By / Feb 18

Religious liberty, as a bedrock freedom, should be embraced and celebrated by every American. But in our contentious and secularizing culture, it in increasingly viewed as suspect, even harmful, especially as it relates to anything dealing with the intersection of evangelical Christianity and the public arena. While there have been important religious liberty victories at the Supreme Court, the court of public opinion often seeks ways to automatically belittle the issue at hand as destructive to the common good. 

What happened in Tennessee? 

Recently, religious liberty was haphazardly equated with Christian Nationalism in what can only be called a very superficial, cynical misinterpretation of a bedrock provision tied to the Constitution’s First Amendment. In a column for CNN, Guthrie Graves-Fitzsimmons and Maggie Siddiqi engage in generalizations and grand pronouncements that are common in our culture wars rhetoric, especially against principles such as religious liberty which are viewed suspiciously as a means of harming others.

What’s the crux of their argument? According to Fitzsimmons and Siddiqi, and reported also in The Washington Post, a Jewish couple from Tennessee was denied participation in a foster care certification program that receives state funding because the organization — the Holston United Methodist Home for Children — overseeing the training only fosters and adopts to parents who agree with their statement of faith. To complicate matters, to facilitate the out-of-state adoption the couple sought, Holston was the only agency near their home in the county where they reside that offered the necessary foster-to-adopt training for out-of-state placements.

A statement from Brad Williams, the president of Holston, is quoted in The Washington Post noting how the organization is fully in compliance with Tennessee law, which protects religiously-affiliated adoption and foster care agencies, and the U.S. Constitution: “Holston Home places children with families that agree with our statement of faith, and forcing Holston Home to violate our beliefs and place children in homes that do not share our faith is wrong and contrary to a free society.”

However, that did not stop the couple from fostering to adopt. The article reveals that the couple in question were still able to foster-to-adopt through other agencies and are doing just that.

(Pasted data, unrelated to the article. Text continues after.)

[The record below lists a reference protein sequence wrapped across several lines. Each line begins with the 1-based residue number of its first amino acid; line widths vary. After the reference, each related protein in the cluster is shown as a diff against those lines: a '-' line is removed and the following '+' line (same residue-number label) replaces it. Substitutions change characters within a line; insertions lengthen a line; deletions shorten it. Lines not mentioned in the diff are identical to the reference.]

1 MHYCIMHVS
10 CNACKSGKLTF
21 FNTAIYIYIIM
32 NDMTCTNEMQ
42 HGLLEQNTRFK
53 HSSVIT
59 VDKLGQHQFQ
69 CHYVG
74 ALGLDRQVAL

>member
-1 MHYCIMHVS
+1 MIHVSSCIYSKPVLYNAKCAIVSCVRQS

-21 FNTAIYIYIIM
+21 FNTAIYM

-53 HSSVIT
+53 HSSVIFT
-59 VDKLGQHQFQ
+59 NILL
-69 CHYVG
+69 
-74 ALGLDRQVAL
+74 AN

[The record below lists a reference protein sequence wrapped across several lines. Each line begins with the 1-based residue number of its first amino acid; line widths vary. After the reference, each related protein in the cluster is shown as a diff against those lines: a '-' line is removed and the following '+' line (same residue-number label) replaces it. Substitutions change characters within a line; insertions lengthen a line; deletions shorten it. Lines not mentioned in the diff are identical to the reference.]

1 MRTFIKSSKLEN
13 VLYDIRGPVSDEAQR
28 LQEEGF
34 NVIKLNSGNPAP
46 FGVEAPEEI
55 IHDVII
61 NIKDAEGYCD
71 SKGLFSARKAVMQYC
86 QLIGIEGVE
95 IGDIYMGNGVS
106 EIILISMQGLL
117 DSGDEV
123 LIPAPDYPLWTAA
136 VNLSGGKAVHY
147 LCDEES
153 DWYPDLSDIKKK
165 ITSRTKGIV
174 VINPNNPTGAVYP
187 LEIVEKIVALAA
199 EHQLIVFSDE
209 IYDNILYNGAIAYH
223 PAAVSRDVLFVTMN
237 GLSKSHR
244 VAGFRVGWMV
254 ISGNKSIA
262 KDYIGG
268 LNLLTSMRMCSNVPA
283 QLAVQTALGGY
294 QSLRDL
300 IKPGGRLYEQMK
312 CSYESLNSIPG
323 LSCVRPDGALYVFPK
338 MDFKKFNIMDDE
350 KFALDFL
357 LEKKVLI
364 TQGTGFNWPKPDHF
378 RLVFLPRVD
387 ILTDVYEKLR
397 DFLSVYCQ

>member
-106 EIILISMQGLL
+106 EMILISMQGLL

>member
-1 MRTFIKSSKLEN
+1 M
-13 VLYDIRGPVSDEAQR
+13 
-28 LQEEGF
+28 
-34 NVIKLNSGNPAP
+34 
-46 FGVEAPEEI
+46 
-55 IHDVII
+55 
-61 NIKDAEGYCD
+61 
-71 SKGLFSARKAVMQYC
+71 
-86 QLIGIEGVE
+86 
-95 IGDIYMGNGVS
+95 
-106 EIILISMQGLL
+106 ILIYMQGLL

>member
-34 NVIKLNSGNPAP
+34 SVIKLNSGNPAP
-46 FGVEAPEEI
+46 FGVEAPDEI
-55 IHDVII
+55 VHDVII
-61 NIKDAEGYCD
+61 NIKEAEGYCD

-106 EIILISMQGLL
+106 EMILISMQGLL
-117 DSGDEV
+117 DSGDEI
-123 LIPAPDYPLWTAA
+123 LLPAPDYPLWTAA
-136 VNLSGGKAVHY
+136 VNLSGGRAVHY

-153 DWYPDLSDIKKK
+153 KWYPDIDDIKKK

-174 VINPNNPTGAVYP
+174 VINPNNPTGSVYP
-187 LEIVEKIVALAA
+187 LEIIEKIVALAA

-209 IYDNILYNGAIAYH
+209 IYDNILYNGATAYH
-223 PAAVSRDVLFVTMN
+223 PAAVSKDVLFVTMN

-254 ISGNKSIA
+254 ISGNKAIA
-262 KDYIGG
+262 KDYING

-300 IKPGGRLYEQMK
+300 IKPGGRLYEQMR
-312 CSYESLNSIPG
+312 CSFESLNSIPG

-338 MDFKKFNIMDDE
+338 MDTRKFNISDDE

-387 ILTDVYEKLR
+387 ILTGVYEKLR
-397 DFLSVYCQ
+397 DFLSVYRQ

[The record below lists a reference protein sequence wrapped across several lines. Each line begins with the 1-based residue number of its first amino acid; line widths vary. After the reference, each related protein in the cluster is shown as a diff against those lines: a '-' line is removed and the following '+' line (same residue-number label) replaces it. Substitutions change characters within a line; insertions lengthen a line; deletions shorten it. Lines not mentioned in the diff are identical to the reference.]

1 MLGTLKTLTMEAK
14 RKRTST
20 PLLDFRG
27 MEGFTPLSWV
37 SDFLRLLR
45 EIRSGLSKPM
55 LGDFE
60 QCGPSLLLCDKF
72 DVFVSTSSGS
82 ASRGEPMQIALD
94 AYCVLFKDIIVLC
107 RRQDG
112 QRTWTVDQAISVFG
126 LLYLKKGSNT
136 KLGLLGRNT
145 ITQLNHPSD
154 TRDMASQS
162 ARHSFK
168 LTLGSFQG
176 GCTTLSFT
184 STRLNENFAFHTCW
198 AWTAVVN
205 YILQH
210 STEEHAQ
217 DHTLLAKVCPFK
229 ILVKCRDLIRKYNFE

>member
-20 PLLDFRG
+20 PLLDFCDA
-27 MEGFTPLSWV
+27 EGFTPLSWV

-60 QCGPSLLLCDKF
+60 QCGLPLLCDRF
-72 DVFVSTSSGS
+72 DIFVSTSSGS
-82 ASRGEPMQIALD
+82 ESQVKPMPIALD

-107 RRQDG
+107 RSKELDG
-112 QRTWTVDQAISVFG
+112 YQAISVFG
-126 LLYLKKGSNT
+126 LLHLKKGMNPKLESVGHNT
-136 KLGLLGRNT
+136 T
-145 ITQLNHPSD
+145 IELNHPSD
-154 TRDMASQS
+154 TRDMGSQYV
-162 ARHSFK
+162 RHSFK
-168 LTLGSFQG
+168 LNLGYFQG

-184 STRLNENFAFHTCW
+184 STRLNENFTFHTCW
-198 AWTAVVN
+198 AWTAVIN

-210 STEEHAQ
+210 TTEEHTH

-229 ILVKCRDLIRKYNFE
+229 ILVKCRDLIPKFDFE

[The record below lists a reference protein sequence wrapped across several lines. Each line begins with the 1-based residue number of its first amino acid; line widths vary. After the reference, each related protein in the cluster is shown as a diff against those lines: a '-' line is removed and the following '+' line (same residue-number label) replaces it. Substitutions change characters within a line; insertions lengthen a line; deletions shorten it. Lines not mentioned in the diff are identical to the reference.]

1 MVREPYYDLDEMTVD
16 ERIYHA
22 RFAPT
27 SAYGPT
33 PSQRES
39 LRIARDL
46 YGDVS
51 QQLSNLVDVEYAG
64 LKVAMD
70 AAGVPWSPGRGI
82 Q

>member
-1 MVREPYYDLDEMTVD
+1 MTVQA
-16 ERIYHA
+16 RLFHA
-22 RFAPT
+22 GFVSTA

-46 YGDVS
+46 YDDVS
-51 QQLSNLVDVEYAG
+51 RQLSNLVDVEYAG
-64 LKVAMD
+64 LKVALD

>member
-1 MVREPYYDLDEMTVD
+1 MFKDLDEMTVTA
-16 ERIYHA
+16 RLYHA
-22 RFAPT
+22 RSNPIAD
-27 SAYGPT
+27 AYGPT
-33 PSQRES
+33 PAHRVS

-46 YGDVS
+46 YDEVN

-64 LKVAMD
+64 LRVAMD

The problem with the article’s framing

Rather than let a Christian organization be true to its convictions, progressive culture warring now acts to make Christians an example of what happens when you stand true to your convictions: Face litigation and cultural harassment. The couple in question, and others who joined them, have filed a lawsuit against the Tennessee Department of Children’s Services accusing the government of discriminating against them.

The authors of the column go on to tie religious freedom of the sort protected by Tennessee as “Christian Nationalism.” “Make no mistake: Christian nationalism is the opposite of religious freedom,” the authors write. “What these right-wing actors advocate for is not religious freedom, but rather the ability of some Christians to be exempted from laws that don’t conform to their theology.” And then comes the litany of civic vices all traceable to Christian Nationalism: anti-LGBT views, white supremacy, and anti-Semitism.

There are several problems related to the authors’ framing of their argument. But first, let’s acknowledge a point of potential agreement. To the extent that “Christian Nationalism” is an identifiable set of beliefs that intends to tell others they are less American because they are not Christian, well, then, I would agree that that use of Christianity is toxic. But appeals to Christian Nationalism are rarely framed to mean only that. Most appeals to discredit Christian Nationalism frame any sort of conservative Christian concern as an identifiable subset of the larger Christian Nationalism category and therefore, disqualified. The authors are guilty of doing just this in a sort of progressive genetic fallacy — refusing to evaluate the argument but just casting blame on a nebulous connection between religious liberty and “Christian Nationalism”. 

To the extent that Christian Nationalism is a convenient label used to dismiss conservative Christianity’s concerns about institutional integrity altogether, then the authors are just as guilty of using their religion to exclude others as well. To be clear, Graves-Fitzsimmons and Saddiq’s appeals to their own religious identity is just as much a form of “nationalism” insofar as it is used to forge a template for normative and non-normative interaction in the public square.

Christianity has a long history of demonstrating social concern that animates Christians to care, for example, the poor, orphans, and the preborn. Lazy, broad-brush, and cynical appeals to Christian Nationalism fail to differentiate how theology can and ought to function in democratically appropriate ways. Seen in this light, accusations of Christian Nationalism are an empty shibboleth used to discredit the concerns of evangelical Christians.